Over the weekend, Coachella Music Festival drew thousands of fans and artists to Indio, California. It’s fair to say many attended for the ‘gram, as the event is a hotbed of social media activity. However, as one influencer has revealed, it’s just as easy to fake going to the massive music event.
Social media personality Gabbie Hanna posted a video earlier this week titled “I Faked Going To Coachella…”. In it, the young singer and personality outlines how she tricked her nearly 4 million Instagram followers into thinking she was at the second weekend of the Ariana Grande-headlined fest. She pulled off the stunt with regular IG story updates, a graphic designer who Photoshopped her images, regular outfit changes, and more.
At the start of the clip, Hanna notes that she’s never been Coachella’ “biggest advocate.” In fact, the project was spurred by her association with other influencers who she claims regularly fabricate attending some aspect of the event. She cites people who wear double the outfits to the first weekend, then post old photos later on as if they’re attending the second half of the festival in all new clothes. She explains,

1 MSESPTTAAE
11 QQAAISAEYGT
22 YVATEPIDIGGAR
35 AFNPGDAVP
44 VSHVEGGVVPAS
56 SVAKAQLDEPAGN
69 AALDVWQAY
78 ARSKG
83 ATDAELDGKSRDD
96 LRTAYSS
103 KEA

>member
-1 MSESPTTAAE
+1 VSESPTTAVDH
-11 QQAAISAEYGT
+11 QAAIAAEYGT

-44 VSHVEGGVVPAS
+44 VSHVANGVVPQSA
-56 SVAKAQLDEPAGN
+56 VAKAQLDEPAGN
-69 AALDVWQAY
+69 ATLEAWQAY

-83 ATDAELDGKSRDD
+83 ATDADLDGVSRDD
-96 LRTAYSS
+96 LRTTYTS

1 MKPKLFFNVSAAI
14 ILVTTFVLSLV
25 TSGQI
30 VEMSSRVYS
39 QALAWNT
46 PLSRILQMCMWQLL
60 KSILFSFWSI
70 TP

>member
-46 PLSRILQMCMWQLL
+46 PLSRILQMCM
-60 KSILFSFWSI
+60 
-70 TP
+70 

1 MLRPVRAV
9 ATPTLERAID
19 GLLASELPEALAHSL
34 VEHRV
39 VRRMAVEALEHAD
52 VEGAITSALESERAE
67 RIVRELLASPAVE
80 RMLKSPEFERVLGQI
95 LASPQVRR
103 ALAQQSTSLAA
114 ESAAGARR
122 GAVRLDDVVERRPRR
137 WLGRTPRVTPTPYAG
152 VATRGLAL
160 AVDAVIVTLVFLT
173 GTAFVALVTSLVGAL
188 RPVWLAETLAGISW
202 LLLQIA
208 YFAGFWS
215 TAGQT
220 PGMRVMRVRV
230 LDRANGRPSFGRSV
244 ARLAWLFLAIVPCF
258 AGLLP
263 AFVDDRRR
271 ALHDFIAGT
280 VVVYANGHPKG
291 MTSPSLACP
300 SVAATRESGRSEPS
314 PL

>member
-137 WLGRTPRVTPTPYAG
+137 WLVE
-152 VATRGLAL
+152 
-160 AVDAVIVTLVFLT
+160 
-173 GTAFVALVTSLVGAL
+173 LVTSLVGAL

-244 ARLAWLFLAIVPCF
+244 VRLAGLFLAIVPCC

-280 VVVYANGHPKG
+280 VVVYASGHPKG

“People look at people on Instagram and social media and they think, ‘Wow their life is impossibly perfect, that body, that vacation, that car…’ So much of it’s fake, and that’s okay, I’m not shading anybody who does that on social media because it is a viable career, but for an average viewer who’s just watching these things and is firing for these things, just know that those things aren’t always as attainable as they seem.”
While the project is well-executed, the point is somewhat muddled by the fact that Hanna is herself an influencer. Even that quote above has innate contradictions, as she says she’s “not shading” the practice of influencing in the same breath she essentially calls it a scam. There seems to be an element of “I’m not like them” throughout the video, though she most certainly benefits from the same social-media posturing that the video aims to combat. Plus, she herself even notes the added fan engagement she gets throughout the posts.
Somewhat puzzingly, she connects her rouse to “how easy it is to fake things on social media.” While the latter may be true, the amount of planning it took to pull off the trick seems anything but easy. Rather, the process is laborious, requiring on-hand photographers and photo editors, as well as friends with mansions that look like AirBnBs and attendees who can provide actual video from on the ground. Given the amount of time and money required throughout the video, it isn’t so surprising that fans don’t suspect what she’s up to — especially when she lives in Los Angeles and going to the festival might actually be easier than hiding for the whole weekend and mining fake content. (Of course, Hanna did spend some of her saved time promoting a local cause, so at least it wasn’t a wash.)
You can watch Hanna’s process below.